Qahraman worked deals with the Taliban at the same time he was negotiating with the U.S.-backed Afghan government. He sought U.S. help in neutralizing his rivals in Helmand, and hardened his opposition to the U.S. after the Americans refused to help him.

Investigators said he was linked to a Taliban attack on an Afghan military convoy carrying four NPR journalists. The convoy was ambushed on June 5, 2016, as we rode from Lashkar Gah, Helmand's provincial capital, to the town of Marjah. NPR photographer David Gilkey and our Afghan colleague Zabihullah Tamanna were killed in the attack.

The police commander

A day after the Taliban bombed Qarahman in his office, another Taliban attack in southern Afghanistan made headlines. In Kandahar, a teenage Afghan guard allied with the Taliban shot and killed Brig. Gen. Abdul Raziq while he was meeting with American generals, one of whom was wounded.

Raziq was born in Kandahar. Like many Afghans in the south, he did not know his exact birth date. In 2011, he took on a difficult job as Kandahar's provincial police chief. He was maybe 35 at the time. In the years that followed, he became one of the most powerful commanders in the country.

Raziq bragged about the many times the Taliban tried to kill him, pointing to a burned spot on his hand — a scar from a Taliban bomb.

In May 2015, surrounded by his armed guards, he told NPR how he pushed the Taliban out of Kandahar.

"Now I can drive with you guys until 90 kilometers from here. You cannot find any Taliban there," he said proudly.

The American military called Raziq a great ally. But like many Afghans, he didn't want any foreign power to control his country.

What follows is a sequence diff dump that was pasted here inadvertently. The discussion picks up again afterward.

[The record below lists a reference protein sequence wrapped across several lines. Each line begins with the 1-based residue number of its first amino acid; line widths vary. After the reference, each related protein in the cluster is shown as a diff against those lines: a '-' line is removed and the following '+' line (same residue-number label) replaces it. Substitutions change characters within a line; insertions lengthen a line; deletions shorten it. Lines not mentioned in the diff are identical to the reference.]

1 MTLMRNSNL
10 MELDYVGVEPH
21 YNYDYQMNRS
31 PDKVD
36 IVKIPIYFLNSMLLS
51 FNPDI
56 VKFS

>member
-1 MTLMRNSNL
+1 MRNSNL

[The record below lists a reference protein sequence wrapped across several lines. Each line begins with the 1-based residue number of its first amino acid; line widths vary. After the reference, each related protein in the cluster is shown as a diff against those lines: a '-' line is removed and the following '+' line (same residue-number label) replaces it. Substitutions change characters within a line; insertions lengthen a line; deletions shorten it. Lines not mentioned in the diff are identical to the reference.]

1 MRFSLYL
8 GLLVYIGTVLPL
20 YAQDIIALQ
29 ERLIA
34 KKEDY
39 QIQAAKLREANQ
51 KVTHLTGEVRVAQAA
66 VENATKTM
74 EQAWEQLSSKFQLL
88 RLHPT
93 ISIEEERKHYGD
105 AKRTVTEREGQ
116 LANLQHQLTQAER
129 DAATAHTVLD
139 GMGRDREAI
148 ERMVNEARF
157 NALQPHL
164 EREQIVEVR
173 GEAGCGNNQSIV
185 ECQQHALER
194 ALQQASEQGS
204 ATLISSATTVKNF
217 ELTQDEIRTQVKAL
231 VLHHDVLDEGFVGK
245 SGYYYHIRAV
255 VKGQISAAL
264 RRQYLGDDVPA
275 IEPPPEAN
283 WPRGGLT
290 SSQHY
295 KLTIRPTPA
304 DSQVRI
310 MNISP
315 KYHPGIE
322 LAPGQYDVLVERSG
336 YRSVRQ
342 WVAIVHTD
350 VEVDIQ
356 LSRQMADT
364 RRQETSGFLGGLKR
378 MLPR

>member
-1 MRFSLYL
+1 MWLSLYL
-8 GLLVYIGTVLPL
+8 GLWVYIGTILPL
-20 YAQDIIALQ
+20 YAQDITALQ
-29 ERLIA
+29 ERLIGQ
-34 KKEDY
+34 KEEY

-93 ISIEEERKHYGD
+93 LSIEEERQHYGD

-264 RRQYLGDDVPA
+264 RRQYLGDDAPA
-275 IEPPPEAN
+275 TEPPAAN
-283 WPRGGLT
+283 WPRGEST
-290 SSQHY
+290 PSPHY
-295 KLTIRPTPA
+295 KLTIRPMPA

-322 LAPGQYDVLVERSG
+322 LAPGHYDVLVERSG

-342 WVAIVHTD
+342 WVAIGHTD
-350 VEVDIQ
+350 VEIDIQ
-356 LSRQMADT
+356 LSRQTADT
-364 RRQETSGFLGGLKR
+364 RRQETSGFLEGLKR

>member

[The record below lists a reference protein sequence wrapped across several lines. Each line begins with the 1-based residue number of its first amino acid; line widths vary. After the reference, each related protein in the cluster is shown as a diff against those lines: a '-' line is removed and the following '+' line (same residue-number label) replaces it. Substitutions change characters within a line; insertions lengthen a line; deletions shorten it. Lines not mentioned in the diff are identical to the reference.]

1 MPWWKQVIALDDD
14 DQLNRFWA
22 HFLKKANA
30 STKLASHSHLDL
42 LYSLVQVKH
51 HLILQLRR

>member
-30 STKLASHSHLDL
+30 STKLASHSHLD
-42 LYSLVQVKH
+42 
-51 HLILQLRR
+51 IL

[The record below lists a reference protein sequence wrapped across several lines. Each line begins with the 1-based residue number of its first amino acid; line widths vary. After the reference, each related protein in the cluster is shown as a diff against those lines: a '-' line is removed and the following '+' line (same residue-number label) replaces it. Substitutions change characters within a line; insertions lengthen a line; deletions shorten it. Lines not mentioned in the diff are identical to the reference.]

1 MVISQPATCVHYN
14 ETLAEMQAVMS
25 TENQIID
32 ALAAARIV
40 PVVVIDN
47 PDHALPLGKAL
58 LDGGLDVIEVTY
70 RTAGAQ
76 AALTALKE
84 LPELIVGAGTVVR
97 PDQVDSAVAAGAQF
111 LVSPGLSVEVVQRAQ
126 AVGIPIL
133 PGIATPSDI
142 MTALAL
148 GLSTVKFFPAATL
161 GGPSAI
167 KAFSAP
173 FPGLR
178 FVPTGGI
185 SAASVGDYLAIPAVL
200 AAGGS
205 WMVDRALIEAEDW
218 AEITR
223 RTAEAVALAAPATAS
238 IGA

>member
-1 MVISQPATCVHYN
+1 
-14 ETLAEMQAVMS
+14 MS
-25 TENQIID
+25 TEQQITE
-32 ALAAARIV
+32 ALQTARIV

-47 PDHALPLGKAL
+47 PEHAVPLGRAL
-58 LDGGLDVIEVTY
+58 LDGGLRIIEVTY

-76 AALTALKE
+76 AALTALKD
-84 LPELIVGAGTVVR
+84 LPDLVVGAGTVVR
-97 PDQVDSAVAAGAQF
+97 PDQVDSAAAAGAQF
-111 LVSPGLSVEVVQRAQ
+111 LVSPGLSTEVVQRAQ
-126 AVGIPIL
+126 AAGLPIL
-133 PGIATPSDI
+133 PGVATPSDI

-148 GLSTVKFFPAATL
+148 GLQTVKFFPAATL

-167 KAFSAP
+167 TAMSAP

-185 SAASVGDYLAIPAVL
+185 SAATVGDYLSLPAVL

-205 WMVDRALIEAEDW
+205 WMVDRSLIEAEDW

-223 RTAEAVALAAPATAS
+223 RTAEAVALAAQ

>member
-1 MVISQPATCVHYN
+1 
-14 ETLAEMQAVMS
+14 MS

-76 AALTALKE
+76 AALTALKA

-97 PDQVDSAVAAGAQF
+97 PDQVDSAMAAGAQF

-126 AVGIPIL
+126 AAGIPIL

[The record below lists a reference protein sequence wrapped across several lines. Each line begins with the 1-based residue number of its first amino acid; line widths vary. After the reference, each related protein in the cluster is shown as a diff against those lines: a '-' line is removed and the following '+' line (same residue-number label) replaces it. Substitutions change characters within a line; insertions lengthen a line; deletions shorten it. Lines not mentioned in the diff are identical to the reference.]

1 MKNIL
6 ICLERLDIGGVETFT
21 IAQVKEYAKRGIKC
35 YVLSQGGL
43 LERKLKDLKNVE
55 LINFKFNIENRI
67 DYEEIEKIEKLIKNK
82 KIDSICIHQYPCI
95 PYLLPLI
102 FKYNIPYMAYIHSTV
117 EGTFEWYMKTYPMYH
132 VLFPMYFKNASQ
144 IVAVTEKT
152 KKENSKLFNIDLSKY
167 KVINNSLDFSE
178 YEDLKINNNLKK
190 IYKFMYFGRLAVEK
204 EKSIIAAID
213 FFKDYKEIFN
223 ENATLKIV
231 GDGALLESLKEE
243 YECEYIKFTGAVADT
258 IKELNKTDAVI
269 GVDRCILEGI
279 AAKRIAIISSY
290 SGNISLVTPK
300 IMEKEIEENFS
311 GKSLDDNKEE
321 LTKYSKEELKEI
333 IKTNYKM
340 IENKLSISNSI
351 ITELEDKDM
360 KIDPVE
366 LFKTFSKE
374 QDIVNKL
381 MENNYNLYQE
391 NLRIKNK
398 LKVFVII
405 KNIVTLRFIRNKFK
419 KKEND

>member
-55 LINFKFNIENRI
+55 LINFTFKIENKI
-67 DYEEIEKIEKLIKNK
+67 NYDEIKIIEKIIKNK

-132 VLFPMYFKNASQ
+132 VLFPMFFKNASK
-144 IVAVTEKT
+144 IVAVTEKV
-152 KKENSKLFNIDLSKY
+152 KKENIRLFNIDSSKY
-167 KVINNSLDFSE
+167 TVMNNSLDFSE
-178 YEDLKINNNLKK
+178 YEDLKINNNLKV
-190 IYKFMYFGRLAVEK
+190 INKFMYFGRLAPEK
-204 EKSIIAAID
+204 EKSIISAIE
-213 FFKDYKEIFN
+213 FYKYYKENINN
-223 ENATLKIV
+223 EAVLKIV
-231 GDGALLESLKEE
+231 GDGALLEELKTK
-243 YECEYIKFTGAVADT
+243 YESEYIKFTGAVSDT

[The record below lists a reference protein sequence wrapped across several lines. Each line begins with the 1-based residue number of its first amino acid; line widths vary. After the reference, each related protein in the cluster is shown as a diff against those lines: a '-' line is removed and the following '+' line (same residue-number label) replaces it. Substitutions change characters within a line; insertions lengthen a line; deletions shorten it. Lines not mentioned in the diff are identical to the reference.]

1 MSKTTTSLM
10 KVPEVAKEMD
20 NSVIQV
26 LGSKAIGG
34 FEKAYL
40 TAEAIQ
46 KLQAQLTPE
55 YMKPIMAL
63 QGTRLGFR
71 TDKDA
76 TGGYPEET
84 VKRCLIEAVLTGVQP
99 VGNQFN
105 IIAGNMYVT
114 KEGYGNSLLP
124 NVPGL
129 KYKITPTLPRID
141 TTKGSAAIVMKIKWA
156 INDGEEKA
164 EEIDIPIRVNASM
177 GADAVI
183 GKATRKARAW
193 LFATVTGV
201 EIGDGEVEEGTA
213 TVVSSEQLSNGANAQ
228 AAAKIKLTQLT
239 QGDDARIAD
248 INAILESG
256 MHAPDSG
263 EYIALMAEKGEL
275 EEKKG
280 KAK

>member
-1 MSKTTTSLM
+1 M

Raziq kept the peace in Kandahar for seven long years. But he was implicated in the drug trade. And he could be brutal. He was accused of torturing those he arrested, using electric shocks and sometimes power drills. He executed prisoners without trial. The U.N. and human rights groups denounced him. Some in the Afghan government and even in the U.S. government wanted to cut ties with him.

Raziq said the choice was between him and the Taliban.

"What we are doing in this country is for law enforcement," he told NPR in 2015. "If serving for the people is like crime, then I have to go to my people and ask them what they decide about me."

After that interview with Raziq ran on NPR, one U.S. officer told NPR: "If it wasn't for Raziq, the Taliban would be at the gates of Kandahar Airfield," the American base.

Another, referring to Raziq, said bluntly: "We created that monster."

If Qahraman actively opposed U.S. involvement in Afghanistan and Moradef proved to be a selfless ally, Raziq — like many of his fellow Afghans — navigated the large space in between.

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LEILA FADEL, HOST:

Afghanistan is America's longest war. Combat troops have been there nearly double the amount of time they were in Vietnam, and the war has touched generations of Afghans. Let's look back now on the year in Afghanistan. And we'll do it through the lives of notable Afghans who died. Here's NPR's Pentagon correspondent Tom Bowman and NPR producer Monika Evstatieva.

MONIKA EVSTATIEVA, BYLINE: This past year in Afghanistan has been deadly, even for this war.

(SOUNDBITE OF ARCHIVED RECORDING)

UNIDENTIFIED PERSON #1: Breaking overnight, twin suicide bombings killed at least 21 people in Afghanistan.

(SOUNDBITE OF ARCHIVED RECORDING)

UNIDENTIFIED PERSON #2: Police say a suicide bomber detonated explosives at the doorway of a voter registration center.